My second semester started about a month ago, and my classes are phenomenal. I’m taking a slew of courses from practicing journalists who are among the best in their fields.My Publication Design course is taught by a graduate of DCU’s journalism MA, who designed one of Ireland’s better-known magazines (Village) and then went on to design the first website for the Irish Times. It’s been about six years since I really did any page design (back in high school) and it’s been great to get back into it. I’ve been learning how to use InDesign and we started on Photoshop last week.
In Television, I’m being taught by another graduate of our program, who worked for the BBC in Belfast and then for Ireland’s biggest broadcaster, RTE. From the first day of class, we were thrown right into things and had to do on-camera news reporting. Since then, we’ve been working on interviewing techniques and writing for broadcast. I’ve learned a bit about operating a camera, but what I’m really looking forward to is learning how to edit video clips, which we’ll be doing in a few weeks time.
I’ve also got a course in Feature Writing, which is probably my favorite of the bunch. Just as with the Television course, we were thrown in headfirst in Feature Writing. We did in-class writing, profiling other students and writing about places on campus, in addition to long-term assignments that include reviews, profiles, interviews, and feature stories. I have a profile coming up that I’m writing about the Ian Paisley, who is set to become Northern Ireland’s new first minister. One of my other classes is on Media Law, which has been really exciting for me since I spent all of last year working at Warner Bros in media legal issues. The course is taught by a Dublin barrister with a wry sense of humor. So far, we’ve spent most of our time discussing the general structure of the Irish legal system – how judges are appointed, how cases progress through the system, and what journalists have and do not have access to. Later on, we’ll be discussing libel and some of the specific issues that journalists have to deal with.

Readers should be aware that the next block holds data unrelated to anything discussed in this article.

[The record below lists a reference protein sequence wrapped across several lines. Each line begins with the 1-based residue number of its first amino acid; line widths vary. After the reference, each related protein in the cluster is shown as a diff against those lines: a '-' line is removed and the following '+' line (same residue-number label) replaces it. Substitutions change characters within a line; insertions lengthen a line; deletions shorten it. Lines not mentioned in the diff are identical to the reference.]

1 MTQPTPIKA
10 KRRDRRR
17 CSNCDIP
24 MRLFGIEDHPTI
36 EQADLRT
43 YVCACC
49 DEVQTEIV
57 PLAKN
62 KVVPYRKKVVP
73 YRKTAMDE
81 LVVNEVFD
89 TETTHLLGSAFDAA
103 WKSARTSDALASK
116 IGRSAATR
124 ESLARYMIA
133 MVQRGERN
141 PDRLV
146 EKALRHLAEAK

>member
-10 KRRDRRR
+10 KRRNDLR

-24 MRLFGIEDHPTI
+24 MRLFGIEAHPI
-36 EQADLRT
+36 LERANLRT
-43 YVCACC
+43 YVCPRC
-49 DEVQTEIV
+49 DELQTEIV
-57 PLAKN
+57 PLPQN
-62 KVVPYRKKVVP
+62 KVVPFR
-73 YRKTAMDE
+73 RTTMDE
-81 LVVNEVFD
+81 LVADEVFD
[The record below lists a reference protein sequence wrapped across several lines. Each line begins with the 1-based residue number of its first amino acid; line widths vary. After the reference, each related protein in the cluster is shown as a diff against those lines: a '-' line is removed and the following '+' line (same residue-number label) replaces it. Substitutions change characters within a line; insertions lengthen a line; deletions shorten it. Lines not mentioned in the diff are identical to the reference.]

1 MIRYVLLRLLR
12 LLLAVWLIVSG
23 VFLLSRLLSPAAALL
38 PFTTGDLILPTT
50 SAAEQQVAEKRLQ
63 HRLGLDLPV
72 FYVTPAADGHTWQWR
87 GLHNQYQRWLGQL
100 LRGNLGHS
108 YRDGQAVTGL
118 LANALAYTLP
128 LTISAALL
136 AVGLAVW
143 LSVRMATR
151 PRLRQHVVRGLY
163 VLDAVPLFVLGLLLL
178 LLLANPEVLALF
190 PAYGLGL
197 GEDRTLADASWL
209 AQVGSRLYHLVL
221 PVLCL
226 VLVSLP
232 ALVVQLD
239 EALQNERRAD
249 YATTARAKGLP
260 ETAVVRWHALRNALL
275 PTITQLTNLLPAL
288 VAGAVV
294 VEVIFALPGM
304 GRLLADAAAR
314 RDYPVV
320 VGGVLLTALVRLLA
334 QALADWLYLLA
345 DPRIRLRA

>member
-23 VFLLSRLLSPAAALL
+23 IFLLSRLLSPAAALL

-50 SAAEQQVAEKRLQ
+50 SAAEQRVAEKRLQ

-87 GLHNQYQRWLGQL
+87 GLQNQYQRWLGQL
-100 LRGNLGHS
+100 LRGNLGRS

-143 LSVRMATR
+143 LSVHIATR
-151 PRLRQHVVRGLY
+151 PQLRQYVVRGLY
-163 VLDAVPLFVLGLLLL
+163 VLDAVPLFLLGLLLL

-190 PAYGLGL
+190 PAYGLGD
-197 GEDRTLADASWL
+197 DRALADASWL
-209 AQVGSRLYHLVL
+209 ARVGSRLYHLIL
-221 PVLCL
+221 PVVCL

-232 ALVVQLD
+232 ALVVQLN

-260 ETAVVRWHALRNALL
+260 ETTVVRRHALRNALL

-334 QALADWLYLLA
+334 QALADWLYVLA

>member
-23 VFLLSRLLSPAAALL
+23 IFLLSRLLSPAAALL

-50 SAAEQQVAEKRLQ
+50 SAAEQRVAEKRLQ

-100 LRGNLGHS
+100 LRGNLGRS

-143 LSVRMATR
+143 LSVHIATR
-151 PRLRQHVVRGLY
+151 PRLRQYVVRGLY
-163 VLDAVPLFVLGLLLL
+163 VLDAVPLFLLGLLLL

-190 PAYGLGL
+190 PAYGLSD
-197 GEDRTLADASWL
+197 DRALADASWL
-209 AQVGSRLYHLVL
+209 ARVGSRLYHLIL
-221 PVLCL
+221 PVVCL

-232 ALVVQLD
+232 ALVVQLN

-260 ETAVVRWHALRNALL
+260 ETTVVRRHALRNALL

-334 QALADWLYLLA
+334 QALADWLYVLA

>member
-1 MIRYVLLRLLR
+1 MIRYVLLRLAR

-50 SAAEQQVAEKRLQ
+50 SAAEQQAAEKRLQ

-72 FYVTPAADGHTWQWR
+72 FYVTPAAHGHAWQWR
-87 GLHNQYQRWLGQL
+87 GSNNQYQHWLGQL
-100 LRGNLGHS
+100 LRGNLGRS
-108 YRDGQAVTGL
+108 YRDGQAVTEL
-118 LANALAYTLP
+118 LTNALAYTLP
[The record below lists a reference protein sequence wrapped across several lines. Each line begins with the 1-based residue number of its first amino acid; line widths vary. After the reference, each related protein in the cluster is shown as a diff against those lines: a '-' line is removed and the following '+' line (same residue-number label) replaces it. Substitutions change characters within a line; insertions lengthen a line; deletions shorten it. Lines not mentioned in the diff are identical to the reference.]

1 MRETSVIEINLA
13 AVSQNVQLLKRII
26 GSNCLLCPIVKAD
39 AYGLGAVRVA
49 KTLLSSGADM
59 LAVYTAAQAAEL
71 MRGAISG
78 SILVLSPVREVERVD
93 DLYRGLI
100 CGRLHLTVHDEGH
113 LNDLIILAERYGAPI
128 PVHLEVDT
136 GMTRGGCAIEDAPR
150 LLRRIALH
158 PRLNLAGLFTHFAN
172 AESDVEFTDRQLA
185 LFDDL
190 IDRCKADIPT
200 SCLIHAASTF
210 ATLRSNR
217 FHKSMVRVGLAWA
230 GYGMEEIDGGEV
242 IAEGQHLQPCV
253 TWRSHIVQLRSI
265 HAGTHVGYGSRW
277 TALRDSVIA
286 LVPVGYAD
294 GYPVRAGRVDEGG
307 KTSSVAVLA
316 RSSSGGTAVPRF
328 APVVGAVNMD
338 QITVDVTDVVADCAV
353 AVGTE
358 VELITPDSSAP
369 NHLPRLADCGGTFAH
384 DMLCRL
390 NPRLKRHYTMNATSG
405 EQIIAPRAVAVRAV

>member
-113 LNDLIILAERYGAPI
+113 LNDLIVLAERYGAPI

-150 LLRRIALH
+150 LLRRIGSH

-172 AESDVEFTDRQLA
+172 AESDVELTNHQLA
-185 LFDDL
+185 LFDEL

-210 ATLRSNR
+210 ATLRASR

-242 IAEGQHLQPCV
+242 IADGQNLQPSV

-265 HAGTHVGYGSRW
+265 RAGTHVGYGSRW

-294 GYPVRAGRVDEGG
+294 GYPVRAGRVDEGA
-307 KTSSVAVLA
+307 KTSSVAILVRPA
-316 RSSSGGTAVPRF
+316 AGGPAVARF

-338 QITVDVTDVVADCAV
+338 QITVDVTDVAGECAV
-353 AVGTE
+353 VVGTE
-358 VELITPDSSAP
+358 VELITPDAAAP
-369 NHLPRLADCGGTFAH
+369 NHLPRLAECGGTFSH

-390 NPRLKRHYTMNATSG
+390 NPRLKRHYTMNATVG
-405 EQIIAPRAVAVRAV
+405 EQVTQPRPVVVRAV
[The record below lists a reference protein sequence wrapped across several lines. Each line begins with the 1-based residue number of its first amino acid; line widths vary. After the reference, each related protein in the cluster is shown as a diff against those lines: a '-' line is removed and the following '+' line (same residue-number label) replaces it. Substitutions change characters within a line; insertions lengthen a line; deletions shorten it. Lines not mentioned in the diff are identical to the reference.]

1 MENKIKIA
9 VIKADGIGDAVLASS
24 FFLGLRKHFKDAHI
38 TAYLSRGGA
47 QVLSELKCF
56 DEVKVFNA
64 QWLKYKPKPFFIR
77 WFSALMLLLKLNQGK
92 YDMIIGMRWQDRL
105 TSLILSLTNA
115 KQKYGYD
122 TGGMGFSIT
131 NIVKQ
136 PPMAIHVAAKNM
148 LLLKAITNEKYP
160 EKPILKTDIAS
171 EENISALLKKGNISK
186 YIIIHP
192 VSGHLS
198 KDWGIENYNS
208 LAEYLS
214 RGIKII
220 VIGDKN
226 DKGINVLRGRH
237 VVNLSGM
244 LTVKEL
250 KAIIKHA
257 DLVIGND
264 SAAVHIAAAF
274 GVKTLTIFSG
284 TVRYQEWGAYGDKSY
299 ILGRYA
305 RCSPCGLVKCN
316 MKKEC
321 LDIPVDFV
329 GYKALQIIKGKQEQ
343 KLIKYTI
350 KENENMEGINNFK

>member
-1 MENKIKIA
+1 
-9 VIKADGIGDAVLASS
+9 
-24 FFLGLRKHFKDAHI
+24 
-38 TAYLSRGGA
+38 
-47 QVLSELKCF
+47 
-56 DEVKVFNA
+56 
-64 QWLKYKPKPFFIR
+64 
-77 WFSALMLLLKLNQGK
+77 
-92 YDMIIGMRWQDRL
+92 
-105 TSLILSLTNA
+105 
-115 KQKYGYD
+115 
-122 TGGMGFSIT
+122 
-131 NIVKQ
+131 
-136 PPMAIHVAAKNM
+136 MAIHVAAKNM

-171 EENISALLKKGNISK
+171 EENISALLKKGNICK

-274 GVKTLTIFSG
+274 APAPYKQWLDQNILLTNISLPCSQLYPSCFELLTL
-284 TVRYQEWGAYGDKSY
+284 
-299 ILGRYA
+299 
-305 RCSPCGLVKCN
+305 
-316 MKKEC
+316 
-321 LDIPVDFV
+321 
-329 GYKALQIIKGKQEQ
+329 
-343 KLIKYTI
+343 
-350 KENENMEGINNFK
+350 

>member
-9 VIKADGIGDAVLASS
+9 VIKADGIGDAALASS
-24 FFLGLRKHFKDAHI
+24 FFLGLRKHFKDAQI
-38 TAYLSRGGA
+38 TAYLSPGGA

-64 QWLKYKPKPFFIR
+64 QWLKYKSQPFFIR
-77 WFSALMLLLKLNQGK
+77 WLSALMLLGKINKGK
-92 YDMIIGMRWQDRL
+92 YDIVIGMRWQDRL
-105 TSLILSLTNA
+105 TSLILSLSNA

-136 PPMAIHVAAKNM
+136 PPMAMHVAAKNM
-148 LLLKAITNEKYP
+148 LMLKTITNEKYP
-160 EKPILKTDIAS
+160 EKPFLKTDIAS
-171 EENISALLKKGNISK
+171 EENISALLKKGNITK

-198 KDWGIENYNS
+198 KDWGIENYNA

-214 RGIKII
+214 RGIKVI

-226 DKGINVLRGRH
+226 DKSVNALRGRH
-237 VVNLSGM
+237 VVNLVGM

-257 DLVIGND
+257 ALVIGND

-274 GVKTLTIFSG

I’ve got a few other courses, but the most interesting is Newsday. Every Monday, we arrive in class at 9 a.m. where some people are assigned to be editors, while others are assigned to do layout or editing. We brainstorm ideas and each person gets a story to do by 2 p.m. Once the stories come in, they have to be edited and put on the pages, and by the end of the day, we are supposed to produce a 6- to 8-page newspaper. It’s an incredibly fast-paced environment and has gotten me into a wide range of stories. I wrote last week about the gambling industry in Ireland, which is experiencing huge growth after the government made winnings tax-free last year. It’s also forced me to learn how to write quickly, which is definitely a skill I could use.
Apart from my classes, I’m still working on the oral history project with some of my peers and we’re hoping to produce three half-hour programs that are akin to This American Life. The programs will feature a series of stories about particular themes in Finglas, the part of Dublin that we’re reporting on.
Since about mid-February, I’ve been working on my thesis, which will be a series of feature articles about the Catholic Church in Ireland. There are so many changes going on in religious life here and, for an American audience, many of those changes are surprising. For one thing, 90% of schools are still owned by either the Church or by religious orders. In the past, nuns and priests ran the schools, but as the number of people entering religious orders has fallen, religious groups are having to find new ways to preserve what they describe as “the ethos” of their schools. Moreover, religious orders, which once owned huge portions of Ireland are selling off significant parcels of land, which has brought it’s own basket of issues.
I’ve been doing interviews with people for the last few weeks to generate specific story ideas, and I’m at the point now where I will start trying to produce some of the stories for my thesis before assignments from my classes start flooding in.
In early March, all the Mitchells took a trip up to Belfast to observe and learn about the election that was happening on March 7. It was a great experience, but I came back exhausted from the constant activities and events. We spent Friday hiking along the northern coast and had a blast at the Carrick-a-Rede rope bridge as well as the Giant’s Causeway.
In the coming months, I’m going to be applying for summer jobs in Dublin and Belfast as well as working on my thesis. So far, my second semester has been even better than the first and from what I can tell, the next few should be even better, with St Patrick’s Day coming up and the stories I’ll be reporting on for my thesis and my classes. Most of all, I’m excited for the summer when I’ll be working full-time at a newspaper in Dublin or up in Belfast and putting to use all of the skills I’m developing in my classes.